# Benford’s law

Benford’s law is an observation about the leading digits of the numbers found in real-world data sets. Intuitively, one might expect that the leading digits of these numbers would be uniformly distributed so that each of the digits from 1 to 9 is equally likely to appear. In fact, it is often the case that 1 occurs more frequently than 2, 2 more frequently than 3, and so on. This observation is a simplified version of Benford’s law. More precisely, the law gives a prediction of the frequency of leading digits using base-10 logarithms that predicts specific frequencies which decrease as the digits increase from 1 to 9.

It is used often in Applications to Fraud Detection

It is difficult for humans to manually construct distributions that satisfy Benford’s law. Fraudulent numerical data can often be identified by simply looking at the frequency of first digits, although often in practice more than one digit is used for a more precise check. In particular, Benford’s law has been applied to entries on tax forms, election results, economic numbers, and accounting figures.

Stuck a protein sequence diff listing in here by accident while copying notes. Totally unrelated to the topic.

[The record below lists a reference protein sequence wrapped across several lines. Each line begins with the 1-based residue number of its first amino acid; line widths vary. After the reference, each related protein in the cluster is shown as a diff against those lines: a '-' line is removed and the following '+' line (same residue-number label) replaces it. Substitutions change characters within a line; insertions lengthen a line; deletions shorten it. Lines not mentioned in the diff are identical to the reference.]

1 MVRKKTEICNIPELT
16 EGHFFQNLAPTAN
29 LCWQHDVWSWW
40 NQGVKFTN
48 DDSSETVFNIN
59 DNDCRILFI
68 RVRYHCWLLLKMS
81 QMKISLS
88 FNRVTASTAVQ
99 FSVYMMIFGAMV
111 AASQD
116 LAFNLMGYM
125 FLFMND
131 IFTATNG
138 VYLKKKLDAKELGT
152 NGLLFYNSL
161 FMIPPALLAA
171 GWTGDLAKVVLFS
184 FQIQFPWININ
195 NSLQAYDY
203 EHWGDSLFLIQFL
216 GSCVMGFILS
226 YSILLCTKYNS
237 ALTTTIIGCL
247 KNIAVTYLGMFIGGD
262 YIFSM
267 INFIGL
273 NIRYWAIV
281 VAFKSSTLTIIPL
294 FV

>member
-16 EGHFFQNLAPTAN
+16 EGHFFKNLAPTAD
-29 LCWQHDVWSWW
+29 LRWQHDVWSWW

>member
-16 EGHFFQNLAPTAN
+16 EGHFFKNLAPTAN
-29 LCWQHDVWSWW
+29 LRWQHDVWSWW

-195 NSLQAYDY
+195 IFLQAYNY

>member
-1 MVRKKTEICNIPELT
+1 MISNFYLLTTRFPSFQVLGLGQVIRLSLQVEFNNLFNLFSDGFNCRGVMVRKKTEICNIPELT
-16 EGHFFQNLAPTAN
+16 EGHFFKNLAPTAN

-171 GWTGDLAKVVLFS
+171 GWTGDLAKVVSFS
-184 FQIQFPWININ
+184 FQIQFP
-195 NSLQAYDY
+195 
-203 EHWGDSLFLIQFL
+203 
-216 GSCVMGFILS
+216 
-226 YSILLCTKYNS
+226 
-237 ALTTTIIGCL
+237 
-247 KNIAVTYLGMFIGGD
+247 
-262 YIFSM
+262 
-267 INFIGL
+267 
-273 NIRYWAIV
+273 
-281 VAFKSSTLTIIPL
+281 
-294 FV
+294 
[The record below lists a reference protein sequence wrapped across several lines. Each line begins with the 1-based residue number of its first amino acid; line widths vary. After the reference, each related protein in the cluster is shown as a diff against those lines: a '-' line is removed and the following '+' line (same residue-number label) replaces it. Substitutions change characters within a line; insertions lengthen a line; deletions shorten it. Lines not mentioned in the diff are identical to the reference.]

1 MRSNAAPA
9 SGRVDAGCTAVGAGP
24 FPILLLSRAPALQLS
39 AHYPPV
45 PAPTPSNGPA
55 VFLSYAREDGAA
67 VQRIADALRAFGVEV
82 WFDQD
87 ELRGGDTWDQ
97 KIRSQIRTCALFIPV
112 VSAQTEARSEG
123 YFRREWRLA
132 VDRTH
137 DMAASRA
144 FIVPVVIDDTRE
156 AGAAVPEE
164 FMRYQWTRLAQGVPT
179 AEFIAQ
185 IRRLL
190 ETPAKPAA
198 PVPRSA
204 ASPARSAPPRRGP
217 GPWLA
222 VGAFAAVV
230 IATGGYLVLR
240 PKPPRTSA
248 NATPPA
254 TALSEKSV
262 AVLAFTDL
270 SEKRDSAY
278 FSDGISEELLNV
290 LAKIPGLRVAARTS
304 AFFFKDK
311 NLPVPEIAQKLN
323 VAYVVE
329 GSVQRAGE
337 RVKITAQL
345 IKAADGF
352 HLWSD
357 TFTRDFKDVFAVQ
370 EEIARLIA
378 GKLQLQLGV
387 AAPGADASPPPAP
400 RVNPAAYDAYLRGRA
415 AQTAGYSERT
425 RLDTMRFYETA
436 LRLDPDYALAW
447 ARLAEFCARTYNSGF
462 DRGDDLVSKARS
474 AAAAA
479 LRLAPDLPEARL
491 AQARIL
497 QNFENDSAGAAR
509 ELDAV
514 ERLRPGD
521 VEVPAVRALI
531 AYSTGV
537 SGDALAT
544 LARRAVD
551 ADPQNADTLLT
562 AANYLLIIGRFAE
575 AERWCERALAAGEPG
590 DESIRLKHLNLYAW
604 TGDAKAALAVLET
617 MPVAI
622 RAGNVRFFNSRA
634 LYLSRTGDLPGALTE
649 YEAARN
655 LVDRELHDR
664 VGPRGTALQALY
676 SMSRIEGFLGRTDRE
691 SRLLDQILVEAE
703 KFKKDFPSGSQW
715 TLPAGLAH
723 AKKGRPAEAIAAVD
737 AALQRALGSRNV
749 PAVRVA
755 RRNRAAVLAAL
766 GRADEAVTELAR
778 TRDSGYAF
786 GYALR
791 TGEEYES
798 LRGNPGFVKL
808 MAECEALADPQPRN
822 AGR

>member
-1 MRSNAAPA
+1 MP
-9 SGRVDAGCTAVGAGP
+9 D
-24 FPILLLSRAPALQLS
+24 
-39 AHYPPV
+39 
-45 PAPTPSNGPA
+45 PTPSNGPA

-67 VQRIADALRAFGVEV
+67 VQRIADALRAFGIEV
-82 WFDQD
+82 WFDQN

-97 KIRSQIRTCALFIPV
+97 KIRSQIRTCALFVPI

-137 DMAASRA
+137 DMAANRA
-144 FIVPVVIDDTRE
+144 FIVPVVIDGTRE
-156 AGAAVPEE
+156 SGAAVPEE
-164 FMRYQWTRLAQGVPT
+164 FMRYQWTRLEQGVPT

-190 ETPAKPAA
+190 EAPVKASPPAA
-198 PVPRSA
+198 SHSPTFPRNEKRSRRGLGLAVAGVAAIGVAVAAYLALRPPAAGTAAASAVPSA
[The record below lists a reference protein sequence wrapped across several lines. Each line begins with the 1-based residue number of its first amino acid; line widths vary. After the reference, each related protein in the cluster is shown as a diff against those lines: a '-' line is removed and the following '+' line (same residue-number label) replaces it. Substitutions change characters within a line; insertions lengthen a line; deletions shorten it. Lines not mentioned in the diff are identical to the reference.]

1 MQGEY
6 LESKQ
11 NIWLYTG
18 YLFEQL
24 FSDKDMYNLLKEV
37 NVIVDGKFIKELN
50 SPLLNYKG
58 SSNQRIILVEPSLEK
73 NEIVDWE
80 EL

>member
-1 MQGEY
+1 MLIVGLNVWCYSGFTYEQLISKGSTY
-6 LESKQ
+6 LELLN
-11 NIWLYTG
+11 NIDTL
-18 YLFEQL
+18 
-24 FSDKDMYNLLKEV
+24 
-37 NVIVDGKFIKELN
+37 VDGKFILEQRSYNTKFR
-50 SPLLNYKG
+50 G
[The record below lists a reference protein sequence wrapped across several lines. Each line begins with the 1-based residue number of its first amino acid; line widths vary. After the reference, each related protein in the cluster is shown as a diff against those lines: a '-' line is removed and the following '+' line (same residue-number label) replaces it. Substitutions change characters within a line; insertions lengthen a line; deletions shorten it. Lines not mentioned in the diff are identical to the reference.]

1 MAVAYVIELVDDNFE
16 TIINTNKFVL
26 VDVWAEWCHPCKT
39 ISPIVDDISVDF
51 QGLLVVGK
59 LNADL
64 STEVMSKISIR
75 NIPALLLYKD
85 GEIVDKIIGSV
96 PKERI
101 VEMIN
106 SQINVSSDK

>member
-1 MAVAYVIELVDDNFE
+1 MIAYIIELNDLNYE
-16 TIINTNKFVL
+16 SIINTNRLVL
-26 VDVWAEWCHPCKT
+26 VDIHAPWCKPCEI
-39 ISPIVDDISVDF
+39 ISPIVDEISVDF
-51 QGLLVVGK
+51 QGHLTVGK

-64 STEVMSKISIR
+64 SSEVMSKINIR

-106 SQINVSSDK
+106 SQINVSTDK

This phenomenon occurs generally in many different instances of real-world data. It becomes more pronounced and more likely when more data is combined together from different sources. Not every data set satisfies Benford’s law, and it is surprisingly difficult to explain the law’s occurrence in the data sets it does describe, but nevertheless it does occur consistently in well-understood circumstances. Scientists have even begun to use versions of the law to detect potential fraud in published data (tax returns, election results) that are expected to satisfy the law.

Here is a histogram of the areas of 196 196 196 countries (data taken from Wikipedia). The units are km2 \text{km}^2 km2.

Here is a table with percentages. The “BL prediction” column is the percentage that Benford’s law predicts for each digit. (These numbers will be explained in the full statement of the law in the next section.)

Here is a histogram of the population of each of the 3,142 counties or county equivalents in the United States (data taken from Wikipedia).

Here is a table with percentages.

So Benford’s law appears to predict the data in both examples quite well.

Notes:

I’m not going to explain here how the law work.

However when using big number this is a marvelous way to create application for checking anomalies in a set of data .

Not well advertised as tool and ditto here it is!

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